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Republican candidate for governor Jonathan Johnson released an internal poll Tuesday that his campaign says shows him running close behind Gov. Gary Herbert in the June 28 primary election.

SALT LAKE CITY — Republican candidate for governor Jonathan Johnson released an internal poll Tuesday that his campaign says shows him running close behind Gov. Gary Herbert in the June 28 primary election.

Respondents were asked twice who they'd vote for, once at the start of the automated telephone poll and then after a series of questions highlighting issues Johnson has raised about Herbert, campaign spokeswoman Sasha Clark said.

The governor's 11-point lead at the start of the poll dropped to a single point, with 43 percent saying they'd vote for Herbert compared to 42 percent for Johnson, the chairman of Overstock.com, according to results released by the campaign.

"When people hear the messages that Jonathan has been talking about throughout the entire campaign, they're more likely to vote for him," said Dave Hansen, Johnson's campaign manager.

He said the poll was an effort to identify which issues were having the most effect on voters and was not a so-called push poll, which uses leading questions under the guise of a legitimate survey to "push" respondents toward opposing a candidate.

But the governor's campaign manager, Marty Carpenter, said that's exactly what it was.

"As a campaign, you can use polling to give yourself an accurate understanding of the voters or you can do a push poll that tries to manipulate them. Our campaign has always opted for solid data," Carpenter said, noting that other polls show strong support for Herbert.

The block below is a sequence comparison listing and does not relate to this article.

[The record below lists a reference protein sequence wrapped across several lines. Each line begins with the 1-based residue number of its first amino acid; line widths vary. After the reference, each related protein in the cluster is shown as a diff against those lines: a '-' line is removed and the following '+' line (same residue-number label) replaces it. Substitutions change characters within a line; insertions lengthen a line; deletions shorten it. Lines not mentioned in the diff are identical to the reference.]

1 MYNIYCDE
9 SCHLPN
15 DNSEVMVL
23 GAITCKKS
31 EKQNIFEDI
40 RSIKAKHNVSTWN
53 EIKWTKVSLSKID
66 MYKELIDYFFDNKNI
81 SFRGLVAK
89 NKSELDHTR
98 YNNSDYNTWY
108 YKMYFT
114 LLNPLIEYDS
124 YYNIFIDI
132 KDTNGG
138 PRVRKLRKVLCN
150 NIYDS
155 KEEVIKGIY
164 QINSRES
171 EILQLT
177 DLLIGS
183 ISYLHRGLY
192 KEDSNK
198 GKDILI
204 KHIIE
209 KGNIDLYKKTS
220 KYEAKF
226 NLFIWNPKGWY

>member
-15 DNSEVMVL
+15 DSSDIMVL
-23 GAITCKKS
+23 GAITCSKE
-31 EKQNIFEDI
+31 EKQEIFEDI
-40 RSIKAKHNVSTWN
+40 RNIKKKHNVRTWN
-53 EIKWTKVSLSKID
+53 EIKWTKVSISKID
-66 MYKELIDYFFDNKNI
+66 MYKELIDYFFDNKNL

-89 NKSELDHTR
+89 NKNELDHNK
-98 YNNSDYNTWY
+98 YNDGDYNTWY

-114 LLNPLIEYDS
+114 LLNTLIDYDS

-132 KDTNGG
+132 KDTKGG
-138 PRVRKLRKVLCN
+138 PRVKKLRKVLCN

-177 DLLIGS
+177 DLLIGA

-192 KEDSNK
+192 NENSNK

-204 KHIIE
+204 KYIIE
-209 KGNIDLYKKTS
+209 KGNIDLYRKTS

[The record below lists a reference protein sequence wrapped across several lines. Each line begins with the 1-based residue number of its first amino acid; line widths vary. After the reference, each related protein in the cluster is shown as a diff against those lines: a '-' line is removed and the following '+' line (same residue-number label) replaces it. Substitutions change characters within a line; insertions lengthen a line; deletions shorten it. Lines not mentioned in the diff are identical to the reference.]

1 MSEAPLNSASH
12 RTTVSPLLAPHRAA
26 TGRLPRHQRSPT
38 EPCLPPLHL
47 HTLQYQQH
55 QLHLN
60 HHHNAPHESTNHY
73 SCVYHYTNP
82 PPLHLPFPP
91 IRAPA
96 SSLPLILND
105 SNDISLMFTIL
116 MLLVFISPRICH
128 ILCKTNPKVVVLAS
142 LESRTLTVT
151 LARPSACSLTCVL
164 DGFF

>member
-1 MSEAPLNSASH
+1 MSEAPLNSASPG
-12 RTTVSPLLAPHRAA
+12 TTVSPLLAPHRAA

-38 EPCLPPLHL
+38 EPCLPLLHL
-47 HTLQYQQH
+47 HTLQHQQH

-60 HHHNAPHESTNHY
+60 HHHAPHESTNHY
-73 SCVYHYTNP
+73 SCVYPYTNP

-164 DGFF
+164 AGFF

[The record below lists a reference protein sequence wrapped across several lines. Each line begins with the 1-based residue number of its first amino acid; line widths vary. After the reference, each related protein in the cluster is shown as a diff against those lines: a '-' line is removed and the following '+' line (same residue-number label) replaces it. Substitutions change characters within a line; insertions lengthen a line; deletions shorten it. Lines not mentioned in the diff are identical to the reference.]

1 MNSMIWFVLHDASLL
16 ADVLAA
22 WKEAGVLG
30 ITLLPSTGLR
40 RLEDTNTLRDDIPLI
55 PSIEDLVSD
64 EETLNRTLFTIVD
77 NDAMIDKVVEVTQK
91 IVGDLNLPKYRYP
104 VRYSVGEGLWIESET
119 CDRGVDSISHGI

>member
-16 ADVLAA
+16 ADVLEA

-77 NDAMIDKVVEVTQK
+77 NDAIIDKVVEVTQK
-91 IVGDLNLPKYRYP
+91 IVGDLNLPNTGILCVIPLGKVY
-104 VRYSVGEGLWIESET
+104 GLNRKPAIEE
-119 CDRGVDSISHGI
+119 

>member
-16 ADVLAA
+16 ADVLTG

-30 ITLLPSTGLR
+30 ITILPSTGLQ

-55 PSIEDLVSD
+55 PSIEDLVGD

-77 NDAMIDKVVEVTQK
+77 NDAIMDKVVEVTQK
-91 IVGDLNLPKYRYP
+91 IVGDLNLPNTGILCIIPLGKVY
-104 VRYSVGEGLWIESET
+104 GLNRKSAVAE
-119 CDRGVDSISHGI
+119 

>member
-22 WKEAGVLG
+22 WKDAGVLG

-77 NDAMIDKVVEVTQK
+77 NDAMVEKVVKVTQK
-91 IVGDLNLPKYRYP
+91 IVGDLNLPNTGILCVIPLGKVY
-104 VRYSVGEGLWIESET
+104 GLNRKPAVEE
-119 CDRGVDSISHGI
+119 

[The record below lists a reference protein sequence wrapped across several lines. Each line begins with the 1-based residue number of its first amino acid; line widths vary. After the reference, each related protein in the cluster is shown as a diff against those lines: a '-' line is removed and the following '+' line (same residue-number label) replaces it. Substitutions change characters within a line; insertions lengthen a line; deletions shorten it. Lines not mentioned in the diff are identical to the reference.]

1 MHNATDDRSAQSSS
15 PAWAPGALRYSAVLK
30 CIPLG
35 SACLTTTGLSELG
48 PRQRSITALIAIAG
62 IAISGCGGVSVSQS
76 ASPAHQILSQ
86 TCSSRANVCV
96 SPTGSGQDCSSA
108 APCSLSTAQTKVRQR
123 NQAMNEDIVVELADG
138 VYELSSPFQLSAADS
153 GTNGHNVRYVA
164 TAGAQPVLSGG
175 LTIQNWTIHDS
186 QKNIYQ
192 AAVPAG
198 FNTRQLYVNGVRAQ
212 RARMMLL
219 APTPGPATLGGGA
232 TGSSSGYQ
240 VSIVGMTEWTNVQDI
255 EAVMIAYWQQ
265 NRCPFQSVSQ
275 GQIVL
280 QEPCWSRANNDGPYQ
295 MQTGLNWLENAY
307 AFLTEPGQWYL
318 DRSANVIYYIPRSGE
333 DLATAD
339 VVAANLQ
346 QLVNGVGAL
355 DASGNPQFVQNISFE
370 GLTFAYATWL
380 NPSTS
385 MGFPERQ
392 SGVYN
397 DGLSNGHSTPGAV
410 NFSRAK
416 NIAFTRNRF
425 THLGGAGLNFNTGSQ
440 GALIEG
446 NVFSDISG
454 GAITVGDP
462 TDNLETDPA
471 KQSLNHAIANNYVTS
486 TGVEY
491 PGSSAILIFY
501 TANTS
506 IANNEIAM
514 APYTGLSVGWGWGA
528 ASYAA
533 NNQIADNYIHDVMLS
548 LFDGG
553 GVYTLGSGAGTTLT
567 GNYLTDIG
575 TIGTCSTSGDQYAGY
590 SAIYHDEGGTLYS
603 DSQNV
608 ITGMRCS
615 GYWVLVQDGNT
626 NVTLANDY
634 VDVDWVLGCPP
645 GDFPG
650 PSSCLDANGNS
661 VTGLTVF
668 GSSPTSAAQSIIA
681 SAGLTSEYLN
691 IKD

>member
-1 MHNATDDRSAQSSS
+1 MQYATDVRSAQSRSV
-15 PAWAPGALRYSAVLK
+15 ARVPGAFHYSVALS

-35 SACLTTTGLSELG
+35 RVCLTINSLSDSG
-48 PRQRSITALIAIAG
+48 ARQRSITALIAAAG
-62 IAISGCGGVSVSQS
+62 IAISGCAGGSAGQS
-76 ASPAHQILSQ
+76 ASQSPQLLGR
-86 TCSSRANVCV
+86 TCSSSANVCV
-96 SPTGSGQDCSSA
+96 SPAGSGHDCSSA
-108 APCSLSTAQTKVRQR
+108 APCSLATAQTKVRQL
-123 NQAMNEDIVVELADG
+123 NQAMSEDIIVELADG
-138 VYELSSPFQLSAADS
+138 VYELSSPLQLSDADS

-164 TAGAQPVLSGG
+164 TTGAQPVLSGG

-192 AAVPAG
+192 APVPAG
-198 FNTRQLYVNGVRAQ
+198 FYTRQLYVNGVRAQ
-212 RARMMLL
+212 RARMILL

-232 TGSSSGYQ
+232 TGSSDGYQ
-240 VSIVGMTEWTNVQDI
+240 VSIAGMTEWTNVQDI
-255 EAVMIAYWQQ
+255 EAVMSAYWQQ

The poll referred to Herbert's refusal to pledge not to raise taxes, his previous support for Common Core education standards, a controversial fundraising meeting with lobbyists where he called himself "Available Jones," and his long political career.

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The poll surveyed 1,267 Utahns Monday who had participated in the 2012 and 2014 Republican primary elections, Clark said, and has a margin of error of plus or minus 5 percent.

Fifteen percent of respondents said they were undecided at the end of the poll and Hansen said a challenger in most campaigns should be able to count on those votes breaking 2:1 in his or her favor.

Johnson beat the governor in the delegate vote at the state GOP convention in April. But a UtahPolicy.com poll conducted in May showed 74 percent of Republicans would vote for Herbert in the June primary, compared to 19 percent for Johnson.

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